The RBI's coherent response in an uncertain time

RBI Governor Shaktikanta Das

In announcement after announcement in recent times Reserve Bank Governor Shaktikanta Das has harked back to the Mahatma’s quotes to contextualise his moves. Today too, as the RBI became the first public institution to come with a constructive and relevant clutch of decisions, in an atmosphere marred by mutual blamegames, he began and ended with sayings of Gandhiji, the unblinking guiding light for any policy maker.

Das’s focus today was on relief for micro, small and medium businesses and individual borrowers who have been hit again by the second wave, additional low cost/priority bank loans of Rs 50,000 crore for manufacture of vaccines, medical equipment, oxygen, hospital equipment, etc, help for micro finance institutions and relief for States through additional time for repaying their Ways and Means drawings from their account with RBI.

Here, in a gist, is what the RBI has done:

• Banks to create a Covid Loan Book by providing “fresh lending support to a wide range of entities including vaccine manufactures; importers/suppliers of vaccines and priority medical devices; hospitals/dispensaries; pathology labs; manufactures and suppliers of oxygen and ventilators; importers of vaccines and COVID related drugs; logistics firms and also patients for treatment. The RBI will give money for these loans at 4% to banks up to Rs 50,000 crores. They can give these as loans to NBFCs too for onlending for the same purpose. This will ensure cheap credit for these high-priority areas right now

• Small Finance Banks will be given Rs 10,000 crores at the repo rate (4% now) for onlending to Micro Finance Institutions who lend small sums of money to individuals and businesses. Further, loans from SFBs to MFIs, with total loans of up to Rs 500 crores, will be classified under Priority Sector Loans. (This classification benefit was not allowed earlier)

• In what can be called a Covid-2 restructuring package, “borrowers i.e. individuals and small businesses and MSMEs having aggregate exposure of upto ₹25 crore and who have not availed restructuring under any of the earlier restructuring frameworks (including under the Resolution Framework 1.0 dated August 6, 2020), and who were classified as ‘Standard’ as on March 31, 2021 shall be eligible for restructuring.

• For State governments, the RBI allows an Overdraft facility. The maximum number of days of OD in a quarter has now been increased from 36 to 50 days and the number of consecutive days of OD from 14 to 21 days.

There were also announcements about changes in the video KYC facility, a facility for banks to reassess working capital limits to the MSME sector and the option for Banks to use some buffer capital for NPA provisions,, which are an indication of flexibility of the RBI to respond quickly to the shifting fortunes of our national economy.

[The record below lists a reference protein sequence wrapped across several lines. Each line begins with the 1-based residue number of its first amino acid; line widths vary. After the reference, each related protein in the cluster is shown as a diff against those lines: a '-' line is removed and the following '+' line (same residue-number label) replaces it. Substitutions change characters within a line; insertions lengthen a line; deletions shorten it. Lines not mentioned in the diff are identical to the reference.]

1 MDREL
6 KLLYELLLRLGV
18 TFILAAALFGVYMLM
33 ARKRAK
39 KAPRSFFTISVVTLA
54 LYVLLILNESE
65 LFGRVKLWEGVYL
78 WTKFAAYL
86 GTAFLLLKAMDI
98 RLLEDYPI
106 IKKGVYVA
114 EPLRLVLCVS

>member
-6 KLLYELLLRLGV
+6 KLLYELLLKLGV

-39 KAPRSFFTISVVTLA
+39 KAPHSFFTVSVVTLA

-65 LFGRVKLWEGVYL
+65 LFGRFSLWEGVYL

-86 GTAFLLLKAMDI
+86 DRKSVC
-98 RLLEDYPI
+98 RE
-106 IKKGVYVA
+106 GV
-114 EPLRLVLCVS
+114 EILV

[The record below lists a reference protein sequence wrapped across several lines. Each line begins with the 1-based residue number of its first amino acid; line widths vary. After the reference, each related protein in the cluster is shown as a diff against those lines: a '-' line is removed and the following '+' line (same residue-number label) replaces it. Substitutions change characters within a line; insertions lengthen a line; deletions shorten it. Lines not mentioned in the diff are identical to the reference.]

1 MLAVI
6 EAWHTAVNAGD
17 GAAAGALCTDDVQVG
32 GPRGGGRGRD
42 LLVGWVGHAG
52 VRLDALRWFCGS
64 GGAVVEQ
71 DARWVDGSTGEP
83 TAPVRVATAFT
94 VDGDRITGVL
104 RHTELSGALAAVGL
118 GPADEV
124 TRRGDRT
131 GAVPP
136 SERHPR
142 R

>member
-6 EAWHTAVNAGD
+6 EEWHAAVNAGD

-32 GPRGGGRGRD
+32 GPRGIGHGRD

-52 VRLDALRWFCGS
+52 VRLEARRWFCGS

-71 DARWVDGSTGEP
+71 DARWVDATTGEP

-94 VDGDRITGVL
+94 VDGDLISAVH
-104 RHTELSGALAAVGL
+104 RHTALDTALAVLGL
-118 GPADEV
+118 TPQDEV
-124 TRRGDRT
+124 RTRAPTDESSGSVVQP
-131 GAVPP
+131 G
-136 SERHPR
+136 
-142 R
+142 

A worker walks past the logo of Reserve Bank of India (RBI) inside its office in New Delhi, India July 8, 2019. File photo: REUTERS/Anushree Fadnavis

The key question to be asked is whether these will be enough? The outlook seems to have a number of uncertainties. But the RBI has stated that it is watching these developments and will announce calibrated moves in future too.

“The devastating speed with which the virus affects different regions of the country has to be matched by swift-footed and wide-ranging actions that are calibrated, sequenced and well-timed so as reach out to various sections of society and business, right down to the smallest and the most vulnerable,” the Governor said in his statement.

As we write this, life across large parts of the country seems to have been disrupted and economic outcomes are going to be hit. Growth projections for the current year may also have to be revised downwards. We were hoping for a sharp recovery and the discussion was about the letters of the alphabet to which the recovery would fit in. Right now, it does seem that the first quarter will be another difficult one.

So at this juncture, the only comfort to be drawn is that the national banking regulator has acted, recognised the need to respond fast. Bankers will support all such moves with a positive frame of mind. “Positivity is the need of the hour,” Dinesh Khara, the Chairman of the largest lender in the country, State Bank of India, had said. This national effort of supporting our economy, will succeed only with a good dose of that line of thinking.

(S Adikesavan is a top bank executive. Views are personal.)

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